It’s not all that jarring to learn that the term for an injured or deformed dog ear is a “broken ear.” This shouldn’t be confused with a break in the ear which refers to where the crease is in the fold of a semi-drop eared dog.
Depending upon the breed, a broken ear could put the brakes on a show career. Some breed standards make allowances for “honorable scars,” but the Siberian Husky isn’t one of them. Imagine, then, having a Siberian Husky show dog, and in a fight, another dog bites off a chunk of his ear. Game ender, right?
Wrong. A young lady named Trish proved otherwise.
An army brat, a shy girl, Trish was always struggling with being the new kid in school. She took comfort in helping her mother with the Siberian Huskies she bred and raised, but formed a special bond with the red Siberian Husky they came to call “Cinnar.”
After school incident, Trish need to feel she had some worth, and decided to take Cinnar to dog shows. She struggled to afford entry fees, but earned a bit of cash and learned the ropes as a handler’s assistant. Still, Trish and Cinnar didn’t do all that well at their first shows. They consistently lost to an established competitor in the ring, but with a little faith (and mentoring) from one of the handlers for whom she worked, Trish and Cinnar began to do some winning. And then disaster struck. Possibly while fence fighting, a bitch attacked Cinner and damaged his ear.
One can imagine how Trish must have felt, but sometimes we can be “talked off the ledge” by someone who takes the time to care. One such person, a dog show judged, persuaded Trish to keep competing, and she did.
She not only kept exhibiting, she decided to aim for the prestigious Westminster Kennel Club Dog Show. Trish would be competing at America’s second oldest continuous sporting event with a dog whose color was unusual for the breed, and that was missing part of its ear.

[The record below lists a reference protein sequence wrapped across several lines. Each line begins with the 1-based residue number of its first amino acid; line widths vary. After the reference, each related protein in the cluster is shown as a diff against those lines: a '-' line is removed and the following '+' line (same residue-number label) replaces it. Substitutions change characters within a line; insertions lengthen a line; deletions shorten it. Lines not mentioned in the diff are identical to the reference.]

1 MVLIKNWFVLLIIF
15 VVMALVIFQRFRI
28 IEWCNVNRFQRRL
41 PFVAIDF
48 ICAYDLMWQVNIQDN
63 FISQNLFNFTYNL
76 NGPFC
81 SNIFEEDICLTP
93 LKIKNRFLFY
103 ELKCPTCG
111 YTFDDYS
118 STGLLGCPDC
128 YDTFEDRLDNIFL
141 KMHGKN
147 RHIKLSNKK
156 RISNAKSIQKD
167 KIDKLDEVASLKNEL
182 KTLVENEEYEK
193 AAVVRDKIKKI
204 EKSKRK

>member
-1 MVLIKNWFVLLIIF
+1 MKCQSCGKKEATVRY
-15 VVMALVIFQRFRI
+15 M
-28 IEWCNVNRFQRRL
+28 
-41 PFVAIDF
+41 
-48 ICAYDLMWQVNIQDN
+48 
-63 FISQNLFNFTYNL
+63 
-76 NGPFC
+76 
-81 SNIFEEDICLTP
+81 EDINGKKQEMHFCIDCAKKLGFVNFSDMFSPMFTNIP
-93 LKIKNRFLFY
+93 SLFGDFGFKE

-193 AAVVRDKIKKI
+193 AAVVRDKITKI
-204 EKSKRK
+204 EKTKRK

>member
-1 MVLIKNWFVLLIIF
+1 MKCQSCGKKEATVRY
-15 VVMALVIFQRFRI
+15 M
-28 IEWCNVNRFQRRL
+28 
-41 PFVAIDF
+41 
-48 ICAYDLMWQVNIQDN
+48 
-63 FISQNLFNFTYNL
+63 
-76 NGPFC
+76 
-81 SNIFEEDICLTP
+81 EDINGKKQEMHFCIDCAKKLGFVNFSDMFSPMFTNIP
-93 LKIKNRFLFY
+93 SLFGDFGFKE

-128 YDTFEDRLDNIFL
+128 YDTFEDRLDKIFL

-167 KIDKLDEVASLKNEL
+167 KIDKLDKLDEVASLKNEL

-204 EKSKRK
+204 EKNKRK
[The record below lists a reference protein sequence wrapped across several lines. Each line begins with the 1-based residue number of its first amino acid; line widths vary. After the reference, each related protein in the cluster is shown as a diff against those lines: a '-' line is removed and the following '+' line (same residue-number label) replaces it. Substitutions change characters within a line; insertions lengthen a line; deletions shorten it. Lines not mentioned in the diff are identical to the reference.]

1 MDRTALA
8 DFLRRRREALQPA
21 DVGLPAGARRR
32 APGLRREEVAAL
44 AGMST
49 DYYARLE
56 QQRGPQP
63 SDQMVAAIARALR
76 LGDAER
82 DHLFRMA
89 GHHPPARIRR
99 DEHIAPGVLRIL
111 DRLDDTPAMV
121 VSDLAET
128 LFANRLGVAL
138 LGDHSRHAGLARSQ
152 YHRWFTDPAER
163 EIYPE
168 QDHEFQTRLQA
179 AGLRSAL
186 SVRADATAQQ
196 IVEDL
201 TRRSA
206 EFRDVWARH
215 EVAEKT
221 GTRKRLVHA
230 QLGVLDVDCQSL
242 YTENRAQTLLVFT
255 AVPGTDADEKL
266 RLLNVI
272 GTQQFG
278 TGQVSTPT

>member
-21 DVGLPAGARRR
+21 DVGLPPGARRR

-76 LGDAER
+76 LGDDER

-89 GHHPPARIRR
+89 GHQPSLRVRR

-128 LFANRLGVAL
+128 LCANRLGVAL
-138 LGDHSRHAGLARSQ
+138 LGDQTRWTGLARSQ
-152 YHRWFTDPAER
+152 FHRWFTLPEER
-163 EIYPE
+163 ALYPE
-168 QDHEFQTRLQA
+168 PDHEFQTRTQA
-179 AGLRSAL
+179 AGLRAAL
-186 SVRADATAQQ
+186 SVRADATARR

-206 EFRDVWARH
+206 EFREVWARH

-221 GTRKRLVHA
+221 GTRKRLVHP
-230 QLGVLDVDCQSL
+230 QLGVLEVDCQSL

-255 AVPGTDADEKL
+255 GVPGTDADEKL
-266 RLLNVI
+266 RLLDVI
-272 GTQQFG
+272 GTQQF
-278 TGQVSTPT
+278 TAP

Trish not only beat her old rival in the breed ring, she and Cinnar went on to win the Working Dog group. From there, it became a “pinch me” story. In 1980, Trish Kanzler became the youngest person to win Best in Show at Westminster, and Cinnar became the first, and remains the only, Siberian Husky to win it.
Missing part of an ear didn’t dissuade Westminster judge, E. Irving Eldredge, that the rest of the dog wasn’t worthy. In his career, Cinnar became the top producer in the history of the breed, and won over 30 Bests in Show and Multiple Best in Specialty wins.
As of 2016, there was a Kickstarter campaign to share Trish and Cinnar’s story on the big screen in a movie that would be called, “A Little Magic,” but sadly, it fell short of its goal. You can still see the video that was made to promote the campaign here. It was a terrific idea that we wish had succeeded.
You can read Linda Ayers Turner Knorr’s delightful account (and a letter written by Trish 31 years later) here.